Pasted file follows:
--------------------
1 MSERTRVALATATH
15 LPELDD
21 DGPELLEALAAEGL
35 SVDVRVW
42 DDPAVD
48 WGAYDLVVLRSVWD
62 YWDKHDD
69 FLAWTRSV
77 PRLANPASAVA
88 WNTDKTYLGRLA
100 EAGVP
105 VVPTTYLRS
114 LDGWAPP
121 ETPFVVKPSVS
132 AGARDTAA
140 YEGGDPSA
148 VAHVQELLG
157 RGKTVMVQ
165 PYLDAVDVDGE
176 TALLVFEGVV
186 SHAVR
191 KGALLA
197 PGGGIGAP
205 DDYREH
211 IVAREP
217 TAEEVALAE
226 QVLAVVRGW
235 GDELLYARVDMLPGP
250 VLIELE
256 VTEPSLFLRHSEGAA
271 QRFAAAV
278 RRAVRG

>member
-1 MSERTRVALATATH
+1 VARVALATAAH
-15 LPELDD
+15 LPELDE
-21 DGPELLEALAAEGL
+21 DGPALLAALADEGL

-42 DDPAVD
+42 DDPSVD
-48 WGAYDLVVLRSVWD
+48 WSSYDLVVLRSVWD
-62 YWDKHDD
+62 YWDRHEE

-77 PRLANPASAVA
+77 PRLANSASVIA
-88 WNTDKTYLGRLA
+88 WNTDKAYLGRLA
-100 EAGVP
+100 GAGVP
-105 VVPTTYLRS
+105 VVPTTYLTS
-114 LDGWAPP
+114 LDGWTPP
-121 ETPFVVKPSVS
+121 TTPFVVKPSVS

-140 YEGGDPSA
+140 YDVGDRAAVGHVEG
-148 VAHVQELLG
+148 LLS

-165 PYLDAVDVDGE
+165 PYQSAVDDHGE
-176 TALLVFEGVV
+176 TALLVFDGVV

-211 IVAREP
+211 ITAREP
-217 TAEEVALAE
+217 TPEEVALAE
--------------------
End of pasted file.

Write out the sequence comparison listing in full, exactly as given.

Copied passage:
1 MSERTRVALATATH
15 LPELDD
21 DGPELLEALAAEGL
35 SVDVRVW
42 DDPAVD
48 WGAYDLVVLRSVWD
62 YWDKHDD
69 FLAWTRSV
77 PRLANPASAVA
88 WNTDKTYLGRLA
100 EAGVP
105 VVPTTYLRS
114 LDGWAPP
121 ETPFVVKPSVS
132 AGARDTAA
140 YEGGDPSA
148 VAHVQELLG
157 RGKTVMVQ
165 PYLDAVDVDGE
176 TALLVFEGVV
186 SHAVR
191 KGALLA
197 PGGGIGAP
205 DDYREH
211 IVAREP
217 TAEEVALAE
226 QVLAVVRGW
235 GDELLYARVDMLPGP
250 VLIELE
256 VTEPSLFLRHSEGAA
271 QRFAAAV
278 RRAVRG

>member
-1 MSERTRVALATATH
+1 VARVALATAAH
-15 LPELDD
+15 LPELDE
-21 DGPELLEALAAEGL
+21 DGPALLAALADEGL

-42 DDPAVD
+42 DDPSVD
-48 WGAYDLVVLRSVWD
+48 WSSYDLVVLRSVWD
-62 YWDKHDD
+62 YWDRHEE

-77 PRLANPASAVA
+77 PRLANSASVIA
-88 WNTDKTYLGRLA
+88 WNTDKAYLGRLA
-100 EAGVP
+100 GAGVP
-105 VVPTTYLRS
+105 VVPTTYLTS
-114 LDGWAPP
+114 LDGWTPP
-121 ETPFVVKPSVS
+121 TTPFVVKPSVS

-140 YEGGDPSA
+140 YDVGDRAAVGHVEG
-148 VAHVQELLG
+148 LLS

-165 PYLDAVDVDGE
+165 PYQSAVDDHGE
-176 TALLVFEGVV
+176 TALLVFDGVV

-211 IVAREP
+211 ITAREP
-217 TAEEVALAE
+217 TPEEVALAE